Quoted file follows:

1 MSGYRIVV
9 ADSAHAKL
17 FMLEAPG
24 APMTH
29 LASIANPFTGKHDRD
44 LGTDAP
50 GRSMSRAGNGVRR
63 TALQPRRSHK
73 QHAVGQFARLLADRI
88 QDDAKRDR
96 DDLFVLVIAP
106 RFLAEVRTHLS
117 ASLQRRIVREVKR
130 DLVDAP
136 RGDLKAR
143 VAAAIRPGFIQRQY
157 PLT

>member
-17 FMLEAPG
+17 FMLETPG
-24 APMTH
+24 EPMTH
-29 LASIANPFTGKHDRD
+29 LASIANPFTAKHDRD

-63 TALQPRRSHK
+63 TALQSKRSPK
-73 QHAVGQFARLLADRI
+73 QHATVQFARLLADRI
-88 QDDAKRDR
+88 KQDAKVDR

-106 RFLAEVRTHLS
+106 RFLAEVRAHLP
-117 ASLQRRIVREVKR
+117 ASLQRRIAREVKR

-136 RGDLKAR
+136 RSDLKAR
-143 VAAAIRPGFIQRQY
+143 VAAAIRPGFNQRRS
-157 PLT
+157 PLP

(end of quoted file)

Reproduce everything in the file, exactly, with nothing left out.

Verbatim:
1 MSGYRIVV
9 ADSAHAKL
17 FMLEAPG
24 APMTH
29 LASIANPFTGKHDRD
44 LGTDAP
50 GRSMSRAGNGVRR
63 TALQPRRSHK
73 QHAVGQFARLLADRI
88 QDDAKRDR
96 DDLFVLVIAP
106 RFLAEVRTHLS
117 ASLQRRIVREVKR
130 DLVDAP
136 RGDLKAR
143 VAAAIRPGFIQRQY
157 PLT

>member
-17 FMLEAPG
+17 FMLETPG
-24 APMTH
+24 EPMTH
-29 LASIANPFTGKHDRD
+29 LASIANPFTAKHDRD

-63 TALQPRRSHK
+63 TALQSKRSPK
-73 QHAVGQFARLLADRI
+73 QHATVQFARLLADRI
-88 QDDAKRDR
+88 KQDAKVDR

-106 RFLAEVRTHLS
+106 RFLAEVRAHLP
-117 ASLQRRIVREVKR
+117 ASLQRRIAREVKR

-136 RGDLKAR
+136 RSDLKAR
-143 VAAAIRPGFIQRQY
+143 VAAAIRPGFNQRRS
-157 PLT
+157 PLP